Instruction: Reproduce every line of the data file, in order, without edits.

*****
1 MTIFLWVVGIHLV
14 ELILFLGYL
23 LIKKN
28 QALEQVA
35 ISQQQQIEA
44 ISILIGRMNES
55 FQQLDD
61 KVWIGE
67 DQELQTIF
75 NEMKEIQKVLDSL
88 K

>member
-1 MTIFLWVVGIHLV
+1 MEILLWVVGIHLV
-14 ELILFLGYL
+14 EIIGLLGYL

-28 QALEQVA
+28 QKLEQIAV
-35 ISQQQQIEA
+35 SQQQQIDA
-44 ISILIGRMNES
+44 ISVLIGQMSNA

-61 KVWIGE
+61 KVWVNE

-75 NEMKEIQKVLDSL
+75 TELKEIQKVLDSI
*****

1 MTIFLWVVGIHLV
14 ELILFLGYL
23 LIKKN
28 QALEQVA
35 ISQQQQIEA
44 ISILIGRMNES
55 FQQLDD
61 KVWIGE
67 DQELQTIF
75 NEMKEIQKVLDSL
88 K

>member
-1 MTIFLWVVGIHLV
+1 MEILLWVVGIHLV
-14 ELILFLGYL
+14 EIIGLLGYL

-28 QALEQVA
+28 QKLEQIAV
-35 ISQQQQIEA
+35 SQQQQIDA
-44 ISILIGRMNES
+44 ISVLIGQMSNA

-61 KVWIGE
+61 KVWVNE

-75 NEMKEIQKVLDSL
+75 TELKEIQKVLDSI